Michelle Bachelet China Visit: UN Human Rights Chief Michelle Bachelet recently visited China. He raised concerns with Chinese officials about the impact of anti-terrorism and anti-radical measures implemented for Uighurs and other Muslim-majority groups in the Xinjiang region of China. has expressed.
Bachelet, who visited Xinjiang as part of a six-day visit to China, said the visit was not for any investigation but an opportunity to raise concerns with senior Chinese leaders. It was also an opportunity to support China in meeting its obligations under international human rights law and pave the way for more regular dialogue. China’s ruling Communist Party has been denying all reports about human rights violations in Xinjiang. China has indicated that it will not change its policies.
Got a chance to better understand China’s situation
On the last day of the tour, he said in a press conference via video that this visit has given me an opportunity to understand the situation in China better. It provided an opportunity for Chinese officials to better explain our concerns and potentially reconsider policies that we believe could negatively impact human rights.
Bachelet visited China for the first time
Bachelet, who visited China for the first time in 17 years as UN High Commissioner for Human Rights, said she noted the lack of independent judicial oversight to look into the system of detention camps. According to experts, more than one million Uighurs and other ethnic minorities were kept in these detention camps.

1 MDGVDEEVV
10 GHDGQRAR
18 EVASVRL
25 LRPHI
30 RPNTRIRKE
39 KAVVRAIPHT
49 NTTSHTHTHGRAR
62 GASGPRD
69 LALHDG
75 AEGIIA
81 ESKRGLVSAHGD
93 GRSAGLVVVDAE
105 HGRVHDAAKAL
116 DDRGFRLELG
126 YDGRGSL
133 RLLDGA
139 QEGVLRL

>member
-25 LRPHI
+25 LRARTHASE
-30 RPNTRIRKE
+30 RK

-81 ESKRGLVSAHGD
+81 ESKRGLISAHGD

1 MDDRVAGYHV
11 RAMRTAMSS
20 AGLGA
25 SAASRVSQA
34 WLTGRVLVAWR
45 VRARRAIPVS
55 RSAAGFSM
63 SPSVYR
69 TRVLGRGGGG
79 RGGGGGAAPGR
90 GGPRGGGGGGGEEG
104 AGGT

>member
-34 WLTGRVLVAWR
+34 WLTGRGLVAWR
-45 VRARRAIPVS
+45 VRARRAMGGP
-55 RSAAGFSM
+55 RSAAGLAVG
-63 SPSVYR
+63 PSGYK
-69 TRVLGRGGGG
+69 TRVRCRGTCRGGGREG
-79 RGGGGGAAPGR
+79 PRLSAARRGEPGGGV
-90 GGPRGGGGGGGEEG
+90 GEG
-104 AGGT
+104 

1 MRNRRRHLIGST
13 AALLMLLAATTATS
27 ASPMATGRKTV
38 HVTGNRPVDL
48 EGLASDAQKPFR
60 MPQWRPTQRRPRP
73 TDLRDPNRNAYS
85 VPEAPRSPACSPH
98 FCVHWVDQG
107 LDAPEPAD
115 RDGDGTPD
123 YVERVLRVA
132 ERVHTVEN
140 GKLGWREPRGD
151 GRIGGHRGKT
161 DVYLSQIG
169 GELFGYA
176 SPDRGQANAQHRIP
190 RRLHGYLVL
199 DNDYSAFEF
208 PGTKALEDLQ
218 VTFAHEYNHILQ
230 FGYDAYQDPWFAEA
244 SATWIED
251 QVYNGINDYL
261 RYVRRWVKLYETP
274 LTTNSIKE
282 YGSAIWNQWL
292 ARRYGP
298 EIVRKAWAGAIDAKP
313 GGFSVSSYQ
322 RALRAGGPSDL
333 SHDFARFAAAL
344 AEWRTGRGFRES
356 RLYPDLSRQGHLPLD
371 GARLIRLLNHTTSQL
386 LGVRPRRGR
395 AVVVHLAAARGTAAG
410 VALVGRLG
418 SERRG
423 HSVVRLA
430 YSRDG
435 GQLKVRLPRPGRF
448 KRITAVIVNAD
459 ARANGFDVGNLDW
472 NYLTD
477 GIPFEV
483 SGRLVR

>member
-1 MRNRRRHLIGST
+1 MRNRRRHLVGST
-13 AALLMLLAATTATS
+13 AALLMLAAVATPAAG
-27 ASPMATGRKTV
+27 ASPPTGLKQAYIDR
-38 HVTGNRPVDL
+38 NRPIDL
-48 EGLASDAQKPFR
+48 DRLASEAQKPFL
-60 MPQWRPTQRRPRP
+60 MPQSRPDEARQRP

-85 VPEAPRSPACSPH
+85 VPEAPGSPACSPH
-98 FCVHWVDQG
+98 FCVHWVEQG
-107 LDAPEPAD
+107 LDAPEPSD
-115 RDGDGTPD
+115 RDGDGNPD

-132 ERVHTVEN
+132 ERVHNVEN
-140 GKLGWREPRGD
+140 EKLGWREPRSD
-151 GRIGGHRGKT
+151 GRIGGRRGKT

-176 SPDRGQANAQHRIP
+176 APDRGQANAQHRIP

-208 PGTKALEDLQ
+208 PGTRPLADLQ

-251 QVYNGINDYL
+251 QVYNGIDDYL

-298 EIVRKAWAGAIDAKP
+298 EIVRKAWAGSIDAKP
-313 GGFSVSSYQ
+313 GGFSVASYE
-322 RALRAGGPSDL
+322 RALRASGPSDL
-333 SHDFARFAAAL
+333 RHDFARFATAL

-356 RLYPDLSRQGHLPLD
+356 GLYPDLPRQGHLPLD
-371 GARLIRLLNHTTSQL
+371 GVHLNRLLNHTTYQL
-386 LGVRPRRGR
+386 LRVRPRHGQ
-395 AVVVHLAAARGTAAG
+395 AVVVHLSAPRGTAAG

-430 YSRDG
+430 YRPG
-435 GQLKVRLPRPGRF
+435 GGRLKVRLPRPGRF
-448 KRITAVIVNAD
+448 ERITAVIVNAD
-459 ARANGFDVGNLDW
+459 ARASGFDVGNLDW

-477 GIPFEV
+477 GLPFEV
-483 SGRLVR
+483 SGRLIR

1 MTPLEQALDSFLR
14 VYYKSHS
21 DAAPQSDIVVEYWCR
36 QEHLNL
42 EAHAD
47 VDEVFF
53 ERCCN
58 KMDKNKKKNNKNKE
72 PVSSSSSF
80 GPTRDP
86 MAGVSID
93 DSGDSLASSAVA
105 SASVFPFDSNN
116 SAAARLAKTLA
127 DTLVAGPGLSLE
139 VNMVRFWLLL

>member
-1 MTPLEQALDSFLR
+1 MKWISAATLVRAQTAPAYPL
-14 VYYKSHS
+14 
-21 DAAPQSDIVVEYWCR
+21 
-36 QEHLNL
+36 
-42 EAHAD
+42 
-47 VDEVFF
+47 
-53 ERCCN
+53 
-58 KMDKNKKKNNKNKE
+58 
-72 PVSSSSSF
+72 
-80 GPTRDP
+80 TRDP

The issue was deliberately sensationalised.
In a statement quoting China’s Vice Foreign Minister Ma Zhaoxu, it has been alleged that some Western countries and anti-China elements are trying to exploit Xinjiang in the name of human rights. Deliberately trying to sensationalise the issue. The statement said that the government implemented the legal provisions as part of efforts to prevent orthodoxy for peace and stability in the North-Western region of China. The Chinese side noted that the issue of Xinjiang is not related to human rights, but of national sovereignty, security and territorial integrity, the statement said.
China has often said that it gives vocational training to the people living in these camps to prevent orthodoxy. The government has never publicly said how many people have lived in these camps so far.